Wednesday, August 29, 2007

My First Foray Into Second Life

I'm not a gamer, and I think the best technology allows us to forget about the technology and focus on community building. And, like many of the colleagues I've been talking to about Second Life, I don't know where it fits in, and I find some aspects of it a little troublesome (scroll down for a funny YouTube video). But after some encouragement from a colleague with much more SL experience, I decided to check it out.

Actually, I should back up a few steps. Part of my job is to meet with teachers, discuss, plan, and collaborate in the development of technology-enhanced curriculum. Recently, I had the opportunity to work with two teachers of American Studies (junior level block of English and Social Studies). They have an amazing, comprehensive project that culminates in student-created museums, showcasing their specific area of study and involvement. They're going to use a wikispace as a virtual staging area, and incorporate blogs as a commonplace of ideas, open for ongoing discussion. And they were wondering if blogs might also work as places for their museum projects to live. That's when SecondLife popped into my head, and that's when I started to consider joining and exploring.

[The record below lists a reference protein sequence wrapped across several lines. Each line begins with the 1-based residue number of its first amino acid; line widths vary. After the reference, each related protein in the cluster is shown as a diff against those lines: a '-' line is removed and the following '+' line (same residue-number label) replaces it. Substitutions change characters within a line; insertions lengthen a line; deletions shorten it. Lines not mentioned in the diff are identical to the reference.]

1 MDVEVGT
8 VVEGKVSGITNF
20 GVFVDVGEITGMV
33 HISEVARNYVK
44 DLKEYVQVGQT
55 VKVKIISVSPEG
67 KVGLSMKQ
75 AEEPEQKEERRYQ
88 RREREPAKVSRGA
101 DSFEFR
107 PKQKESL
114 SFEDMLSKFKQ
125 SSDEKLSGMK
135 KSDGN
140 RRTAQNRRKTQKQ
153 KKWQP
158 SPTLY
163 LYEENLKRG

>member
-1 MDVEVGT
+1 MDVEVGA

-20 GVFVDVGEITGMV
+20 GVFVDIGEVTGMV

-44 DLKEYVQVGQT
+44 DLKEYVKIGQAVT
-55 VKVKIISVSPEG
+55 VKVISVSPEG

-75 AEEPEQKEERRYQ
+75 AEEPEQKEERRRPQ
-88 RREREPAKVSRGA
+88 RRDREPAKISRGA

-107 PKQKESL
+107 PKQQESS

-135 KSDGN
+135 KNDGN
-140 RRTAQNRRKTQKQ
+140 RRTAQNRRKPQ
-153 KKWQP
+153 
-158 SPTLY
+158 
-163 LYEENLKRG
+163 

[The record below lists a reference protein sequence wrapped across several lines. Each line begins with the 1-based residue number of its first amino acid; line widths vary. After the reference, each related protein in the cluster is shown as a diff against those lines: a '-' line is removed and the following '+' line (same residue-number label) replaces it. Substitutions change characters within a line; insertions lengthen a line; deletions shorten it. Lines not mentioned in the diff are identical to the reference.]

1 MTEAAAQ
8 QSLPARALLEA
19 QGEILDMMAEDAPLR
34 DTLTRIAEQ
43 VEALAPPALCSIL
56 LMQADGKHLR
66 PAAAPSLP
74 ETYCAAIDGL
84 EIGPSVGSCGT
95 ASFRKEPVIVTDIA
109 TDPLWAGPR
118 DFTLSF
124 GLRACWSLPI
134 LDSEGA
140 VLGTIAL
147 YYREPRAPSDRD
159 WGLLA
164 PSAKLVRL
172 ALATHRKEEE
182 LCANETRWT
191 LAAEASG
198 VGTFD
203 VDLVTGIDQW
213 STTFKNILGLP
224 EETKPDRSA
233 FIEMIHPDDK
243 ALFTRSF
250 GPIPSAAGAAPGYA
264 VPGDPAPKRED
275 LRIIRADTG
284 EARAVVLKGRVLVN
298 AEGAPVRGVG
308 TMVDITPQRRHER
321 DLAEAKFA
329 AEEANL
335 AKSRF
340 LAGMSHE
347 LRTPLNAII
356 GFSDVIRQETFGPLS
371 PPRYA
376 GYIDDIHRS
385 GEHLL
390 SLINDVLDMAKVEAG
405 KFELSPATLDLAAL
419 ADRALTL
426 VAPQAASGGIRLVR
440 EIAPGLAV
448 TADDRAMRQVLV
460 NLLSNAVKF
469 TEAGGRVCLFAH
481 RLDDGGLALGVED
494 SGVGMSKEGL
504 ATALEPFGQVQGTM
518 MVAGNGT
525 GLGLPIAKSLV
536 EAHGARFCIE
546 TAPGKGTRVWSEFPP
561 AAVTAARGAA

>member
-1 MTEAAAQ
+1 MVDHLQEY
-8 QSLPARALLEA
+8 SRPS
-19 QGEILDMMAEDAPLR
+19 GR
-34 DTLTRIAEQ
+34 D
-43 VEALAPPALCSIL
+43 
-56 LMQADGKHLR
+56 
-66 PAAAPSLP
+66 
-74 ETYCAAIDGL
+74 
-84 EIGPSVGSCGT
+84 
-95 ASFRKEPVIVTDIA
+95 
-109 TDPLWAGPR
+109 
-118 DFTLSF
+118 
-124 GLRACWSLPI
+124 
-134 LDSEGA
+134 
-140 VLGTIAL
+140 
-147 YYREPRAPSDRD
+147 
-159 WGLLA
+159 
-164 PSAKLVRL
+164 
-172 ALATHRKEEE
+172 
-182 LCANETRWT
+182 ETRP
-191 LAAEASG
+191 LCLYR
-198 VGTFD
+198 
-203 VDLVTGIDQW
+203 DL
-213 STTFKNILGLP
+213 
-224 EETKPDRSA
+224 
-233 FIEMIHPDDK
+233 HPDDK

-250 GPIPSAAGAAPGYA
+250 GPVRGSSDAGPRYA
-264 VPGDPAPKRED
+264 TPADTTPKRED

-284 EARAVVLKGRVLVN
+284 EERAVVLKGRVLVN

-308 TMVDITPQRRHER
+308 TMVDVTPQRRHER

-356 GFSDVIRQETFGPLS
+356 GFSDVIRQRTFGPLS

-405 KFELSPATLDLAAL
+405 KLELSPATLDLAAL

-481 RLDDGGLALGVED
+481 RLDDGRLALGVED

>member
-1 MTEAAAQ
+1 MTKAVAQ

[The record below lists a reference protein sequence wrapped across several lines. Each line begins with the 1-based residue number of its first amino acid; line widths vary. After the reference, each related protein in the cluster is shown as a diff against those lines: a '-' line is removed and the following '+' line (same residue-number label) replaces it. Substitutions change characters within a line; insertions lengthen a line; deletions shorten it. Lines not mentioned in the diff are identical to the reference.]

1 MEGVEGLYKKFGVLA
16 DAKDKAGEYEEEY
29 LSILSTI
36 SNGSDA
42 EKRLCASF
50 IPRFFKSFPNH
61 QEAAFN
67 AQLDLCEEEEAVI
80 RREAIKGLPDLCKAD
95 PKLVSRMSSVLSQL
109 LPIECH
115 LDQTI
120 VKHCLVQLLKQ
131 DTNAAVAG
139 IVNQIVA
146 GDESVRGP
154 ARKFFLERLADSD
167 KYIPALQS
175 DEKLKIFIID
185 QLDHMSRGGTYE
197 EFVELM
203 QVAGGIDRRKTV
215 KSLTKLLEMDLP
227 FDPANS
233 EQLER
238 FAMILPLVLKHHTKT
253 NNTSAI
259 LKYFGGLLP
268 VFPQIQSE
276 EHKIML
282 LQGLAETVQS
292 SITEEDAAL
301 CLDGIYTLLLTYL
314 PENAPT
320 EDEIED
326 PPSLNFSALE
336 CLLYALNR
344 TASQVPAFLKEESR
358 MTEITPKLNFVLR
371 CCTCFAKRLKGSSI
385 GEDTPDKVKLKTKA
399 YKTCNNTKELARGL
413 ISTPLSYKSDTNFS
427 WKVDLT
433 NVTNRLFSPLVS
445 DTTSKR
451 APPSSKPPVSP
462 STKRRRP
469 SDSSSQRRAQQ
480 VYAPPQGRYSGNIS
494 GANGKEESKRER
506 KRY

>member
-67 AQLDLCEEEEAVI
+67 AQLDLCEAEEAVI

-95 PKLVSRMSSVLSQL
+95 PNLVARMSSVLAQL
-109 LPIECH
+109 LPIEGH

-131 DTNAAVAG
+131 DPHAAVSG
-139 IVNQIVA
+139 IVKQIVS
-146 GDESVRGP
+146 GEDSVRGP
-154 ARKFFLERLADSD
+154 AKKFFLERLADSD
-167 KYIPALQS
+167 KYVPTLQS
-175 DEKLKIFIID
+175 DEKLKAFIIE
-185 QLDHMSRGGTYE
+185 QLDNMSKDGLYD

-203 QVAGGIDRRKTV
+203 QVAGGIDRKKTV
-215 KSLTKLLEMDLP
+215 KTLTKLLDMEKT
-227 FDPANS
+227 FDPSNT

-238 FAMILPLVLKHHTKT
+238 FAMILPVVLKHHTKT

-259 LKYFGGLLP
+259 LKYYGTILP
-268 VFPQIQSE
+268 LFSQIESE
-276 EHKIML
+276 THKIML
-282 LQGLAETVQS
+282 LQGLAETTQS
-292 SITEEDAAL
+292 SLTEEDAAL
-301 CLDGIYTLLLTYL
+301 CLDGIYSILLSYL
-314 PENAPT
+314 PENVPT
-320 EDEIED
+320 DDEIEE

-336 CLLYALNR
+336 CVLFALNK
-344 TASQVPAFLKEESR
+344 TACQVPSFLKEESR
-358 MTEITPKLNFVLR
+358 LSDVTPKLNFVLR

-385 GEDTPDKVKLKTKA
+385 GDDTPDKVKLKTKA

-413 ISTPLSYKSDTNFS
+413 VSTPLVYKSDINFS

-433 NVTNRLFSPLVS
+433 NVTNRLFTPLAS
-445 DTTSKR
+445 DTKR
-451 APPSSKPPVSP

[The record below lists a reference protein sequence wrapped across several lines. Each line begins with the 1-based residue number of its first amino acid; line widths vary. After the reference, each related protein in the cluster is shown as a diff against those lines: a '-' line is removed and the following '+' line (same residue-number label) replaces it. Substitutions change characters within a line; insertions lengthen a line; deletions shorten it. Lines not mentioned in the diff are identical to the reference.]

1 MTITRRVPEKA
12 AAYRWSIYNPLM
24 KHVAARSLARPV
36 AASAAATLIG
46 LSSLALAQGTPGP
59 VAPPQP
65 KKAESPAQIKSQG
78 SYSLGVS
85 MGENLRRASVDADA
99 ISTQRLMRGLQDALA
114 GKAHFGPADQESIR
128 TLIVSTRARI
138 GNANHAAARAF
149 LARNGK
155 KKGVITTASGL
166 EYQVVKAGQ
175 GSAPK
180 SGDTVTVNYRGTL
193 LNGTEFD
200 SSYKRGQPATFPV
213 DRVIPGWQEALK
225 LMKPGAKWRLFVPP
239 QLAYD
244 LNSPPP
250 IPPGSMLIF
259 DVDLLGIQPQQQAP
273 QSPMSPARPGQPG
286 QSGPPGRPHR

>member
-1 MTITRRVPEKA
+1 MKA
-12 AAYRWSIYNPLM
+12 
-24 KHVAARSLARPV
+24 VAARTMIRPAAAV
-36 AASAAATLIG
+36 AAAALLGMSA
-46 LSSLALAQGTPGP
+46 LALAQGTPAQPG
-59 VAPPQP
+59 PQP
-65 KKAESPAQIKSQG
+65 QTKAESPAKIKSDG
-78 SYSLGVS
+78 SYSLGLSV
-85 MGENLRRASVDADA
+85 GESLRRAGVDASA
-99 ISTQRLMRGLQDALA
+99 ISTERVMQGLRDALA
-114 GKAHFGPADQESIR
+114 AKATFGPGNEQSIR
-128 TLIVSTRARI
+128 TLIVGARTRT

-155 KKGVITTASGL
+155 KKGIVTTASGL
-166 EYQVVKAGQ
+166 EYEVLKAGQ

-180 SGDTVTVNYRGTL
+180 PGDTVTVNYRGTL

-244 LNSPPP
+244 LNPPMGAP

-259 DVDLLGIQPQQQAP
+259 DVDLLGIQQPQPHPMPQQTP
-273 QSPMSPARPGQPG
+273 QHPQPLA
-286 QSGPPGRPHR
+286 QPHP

So I joined a few days (it's taken me several days to put together my thoughts enough for a semi-coherent post about it), and after about an hour of learning all the basics of navigation and communication, I entered the virtual world. Dodging distractions is tough, but I made my way to my first stop: Vassar (this link has a nice description of Vassar's SecondLife involvement). I ran up against my self-imposed time limit and haven't had much of a chance to explore. More to's my list of places to see, feel free to comment and add: EduIslands, Harvard, San Francisco MOMA, Global Kids, Suffern Middle School's Ramapo Island.

Now, I'm starting to ask and explore more questions about Second Life's use? I'd love to learn more from anybody out there with experience. On my own, I started by reading the Vassar information (linked above), then I moved on to what Will Richardson had to say. He seemed to echo my own thoughts: it's fascinating. What's going to be done with it? Within on of his posts, I found The Story of My "Second Life," which I haven't had a chance to dig into but holds the promise of edification. I still have a lot of first and second life research to do, more to follow...

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